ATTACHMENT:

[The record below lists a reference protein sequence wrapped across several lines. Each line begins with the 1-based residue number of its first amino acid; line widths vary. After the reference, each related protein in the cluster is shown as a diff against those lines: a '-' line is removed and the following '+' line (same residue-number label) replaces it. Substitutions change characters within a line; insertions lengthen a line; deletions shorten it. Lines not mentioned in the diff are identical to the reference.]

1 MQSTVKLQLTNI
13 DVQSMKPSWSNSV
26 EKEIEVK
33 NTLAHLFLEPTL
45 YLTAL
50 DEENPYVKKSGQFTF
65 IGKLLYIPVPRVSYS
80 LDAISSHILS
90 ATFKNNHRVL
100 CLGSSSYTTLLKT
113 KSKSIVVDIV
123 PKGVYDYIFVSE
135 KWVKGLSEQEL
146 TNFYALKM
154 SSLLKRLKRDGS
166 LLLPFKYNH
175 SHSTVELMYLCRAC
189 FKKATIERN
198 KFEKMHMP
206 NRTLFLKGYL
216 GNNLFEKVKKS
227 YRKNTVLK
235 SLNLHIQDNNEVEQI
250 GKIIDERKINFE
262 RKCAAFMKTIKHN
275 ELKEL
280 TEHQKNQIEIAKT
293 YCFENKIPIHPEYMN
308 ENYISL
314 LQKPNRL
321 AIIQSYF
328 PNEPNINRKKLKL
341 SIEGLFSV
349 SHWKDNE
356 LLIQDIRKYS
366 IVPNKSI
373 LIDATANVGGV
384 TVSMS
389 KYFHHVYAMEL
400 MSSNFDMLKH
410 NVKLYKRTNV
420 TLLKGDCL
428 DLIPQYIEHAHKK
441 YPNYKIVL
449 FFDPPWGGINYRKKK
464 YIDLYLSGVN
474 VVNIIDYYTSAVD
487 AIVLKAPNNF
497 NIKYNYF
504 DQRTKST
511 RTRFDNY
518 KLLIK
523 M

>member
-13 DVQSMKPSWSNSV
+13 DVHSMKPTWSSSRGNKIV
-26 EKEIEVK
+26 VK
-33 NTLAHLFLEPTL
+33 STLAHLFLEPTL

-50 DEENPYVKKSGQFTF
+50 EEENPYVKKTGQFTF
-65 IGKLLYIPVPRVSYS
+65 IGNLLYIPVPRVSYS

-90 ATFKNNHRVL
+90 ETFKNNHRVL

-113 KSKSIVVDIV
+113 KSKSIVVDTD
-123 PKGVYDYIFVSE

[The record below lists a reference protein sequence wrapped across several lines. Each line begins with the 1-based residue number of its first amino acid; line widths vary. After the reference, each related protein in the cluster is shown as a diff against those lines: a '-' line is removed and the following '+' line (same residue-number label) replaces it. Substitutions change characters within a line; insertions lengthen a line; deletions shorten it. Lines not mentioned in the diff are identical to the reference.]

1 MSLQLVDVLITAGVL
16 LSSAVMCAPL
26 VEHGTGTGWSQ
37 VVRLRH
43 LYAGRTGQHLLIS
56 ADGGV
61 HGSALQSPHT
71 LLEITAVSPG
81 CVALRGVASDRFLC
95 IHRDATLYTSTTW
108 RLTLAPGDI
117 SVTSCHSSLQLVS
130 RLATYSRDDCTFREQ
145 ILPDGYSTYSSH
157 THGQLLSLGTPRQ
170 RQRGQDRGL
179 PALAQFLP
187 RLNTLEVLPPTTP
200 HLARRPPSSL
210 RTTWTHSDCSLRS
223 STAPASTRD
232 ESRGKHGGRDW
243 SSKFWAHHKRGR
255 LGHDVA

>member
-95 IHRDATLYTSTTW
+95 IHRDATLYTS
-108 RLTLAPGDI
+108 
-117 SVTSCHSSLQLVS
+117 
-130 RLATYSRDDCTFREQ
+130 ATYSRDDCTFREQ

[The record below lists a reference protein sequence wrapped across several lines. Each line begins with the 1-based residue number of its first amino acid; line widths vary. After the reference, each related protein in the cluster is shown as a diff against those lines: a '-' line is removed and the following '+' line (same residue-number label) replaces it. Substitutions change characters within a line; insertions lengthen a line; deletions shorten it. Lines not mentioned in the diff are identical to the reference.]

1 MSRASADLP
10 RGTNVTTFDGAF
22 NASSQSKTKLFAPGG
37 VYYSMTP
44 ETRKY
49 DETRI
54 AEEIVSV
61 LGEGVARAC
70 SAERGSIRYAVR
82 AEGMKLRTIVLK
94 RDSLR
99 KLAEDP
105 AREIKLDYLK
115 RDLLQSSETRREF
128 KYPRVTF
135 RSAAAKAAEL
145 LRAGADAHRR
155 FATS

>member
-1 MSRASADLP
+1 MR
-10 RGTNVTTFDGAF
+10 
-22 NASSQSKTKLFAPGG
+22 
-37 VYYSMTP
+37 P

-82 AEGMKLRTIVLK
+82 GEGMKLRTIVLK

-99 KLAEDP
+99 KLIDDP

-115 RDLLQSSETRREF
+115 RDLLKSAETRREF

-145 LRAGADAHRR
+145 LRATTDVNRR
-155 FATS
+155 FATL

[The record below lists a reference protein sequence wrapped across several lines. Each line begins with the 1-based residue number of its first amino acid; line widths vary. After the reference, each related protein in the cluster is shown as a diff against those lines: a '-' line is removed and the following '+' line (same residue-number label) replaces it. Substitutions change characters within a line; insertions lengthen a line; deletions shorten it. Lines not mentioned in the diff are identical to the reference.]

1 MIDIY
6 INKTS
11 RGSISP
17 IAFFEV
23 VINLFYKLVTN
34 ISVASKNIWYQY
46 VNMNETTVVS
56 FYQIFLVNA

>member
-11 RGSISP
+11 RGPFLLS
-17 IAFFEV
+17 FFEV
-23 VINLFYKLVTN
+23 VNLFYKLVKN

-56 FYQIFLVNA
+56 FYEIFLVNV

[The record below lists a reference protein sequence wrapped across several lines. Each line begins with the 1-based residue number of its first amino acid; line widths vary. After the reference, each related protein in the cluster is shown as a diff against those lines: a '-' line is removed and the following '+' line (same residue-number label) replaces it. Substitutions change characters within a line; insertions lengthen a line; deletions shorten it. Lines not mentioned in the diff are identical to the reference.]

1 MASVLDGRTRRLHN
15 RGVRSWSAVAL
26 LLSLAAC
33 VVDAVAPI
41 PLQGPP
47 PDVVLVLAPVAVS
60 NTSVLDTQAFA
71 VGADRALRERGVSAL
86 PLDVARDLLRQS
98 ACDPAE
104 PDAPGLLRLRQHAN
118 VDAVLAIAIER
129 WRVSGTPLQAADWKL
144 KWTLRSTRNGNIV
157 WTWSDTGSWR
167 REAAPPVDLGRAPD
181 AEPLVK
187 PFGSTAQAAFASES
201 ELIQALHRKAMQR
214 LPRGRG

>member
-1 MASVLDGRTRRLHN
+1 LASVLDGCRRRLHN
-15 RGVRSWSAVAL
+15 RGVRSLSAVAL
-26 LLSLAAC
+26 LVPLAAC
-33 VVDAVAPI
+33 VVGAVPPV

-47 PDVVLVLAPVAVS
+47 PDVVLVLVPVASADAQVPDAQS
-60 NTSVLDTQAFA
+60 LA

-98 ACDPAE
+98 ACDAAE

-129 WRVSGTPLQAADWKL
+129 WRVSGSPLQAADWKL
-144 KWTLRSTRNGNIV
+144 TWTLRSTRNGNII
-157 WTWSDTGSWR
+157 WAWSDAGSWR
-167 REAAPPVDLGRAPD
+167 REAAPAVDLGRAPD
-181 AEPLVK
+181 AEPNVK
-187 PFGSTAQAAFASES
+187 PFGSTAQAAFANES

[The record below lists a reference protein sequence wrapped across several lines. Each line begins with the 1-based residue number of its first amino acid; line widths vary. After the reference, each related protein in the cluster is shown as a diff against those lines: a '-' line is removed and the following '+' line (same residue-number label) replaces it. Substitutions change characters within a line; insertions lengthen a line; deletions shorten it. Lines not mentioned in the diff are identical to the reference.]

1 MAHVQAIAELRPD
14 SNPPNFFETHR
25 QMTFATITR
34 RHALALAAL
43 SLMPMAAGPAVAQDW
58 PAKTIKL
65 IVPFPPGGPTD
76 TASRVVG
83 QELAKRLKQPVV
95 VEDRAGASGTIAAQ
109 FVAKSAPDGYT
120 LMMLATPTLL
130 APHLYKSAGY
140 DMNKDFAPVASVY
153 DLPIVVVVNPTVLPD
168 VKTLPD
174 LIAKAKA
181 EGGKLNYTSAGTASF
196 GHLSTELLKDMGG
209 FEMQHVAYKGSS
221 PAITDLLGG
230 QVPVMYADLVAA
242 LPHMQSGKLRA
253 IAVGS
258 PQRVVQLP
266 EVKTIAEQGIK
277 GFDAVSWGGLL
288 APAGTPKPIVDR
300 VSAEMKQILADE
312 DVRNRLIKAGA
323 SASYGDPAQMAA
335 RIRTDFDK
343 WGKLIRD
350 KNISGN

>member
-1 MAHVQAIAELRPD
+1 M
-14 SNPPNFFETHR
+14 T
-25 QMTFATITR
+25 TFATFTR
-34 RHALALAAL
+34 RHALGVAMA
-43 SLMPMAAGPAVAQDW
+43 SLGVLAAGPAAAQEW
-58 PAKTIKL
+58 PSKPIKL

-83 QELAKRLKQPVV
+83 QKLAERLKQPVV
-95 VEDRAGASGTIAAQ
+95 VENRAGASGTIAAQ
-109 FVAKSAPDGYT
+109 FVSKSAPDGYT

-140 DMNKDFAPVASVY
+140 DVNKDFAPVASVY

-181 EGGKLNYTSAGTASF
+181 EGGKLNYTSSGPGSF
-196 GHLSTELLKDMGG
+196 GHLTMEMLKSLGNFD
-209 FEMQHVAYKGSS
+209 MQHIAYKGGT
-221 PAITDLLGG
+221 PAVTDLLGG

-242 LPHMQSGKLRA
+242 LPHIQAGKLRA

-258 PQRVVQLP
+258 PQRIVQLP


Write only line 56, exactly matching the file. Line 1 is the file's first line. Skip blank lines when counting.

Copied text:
-13 DVQSMKPSWSNSV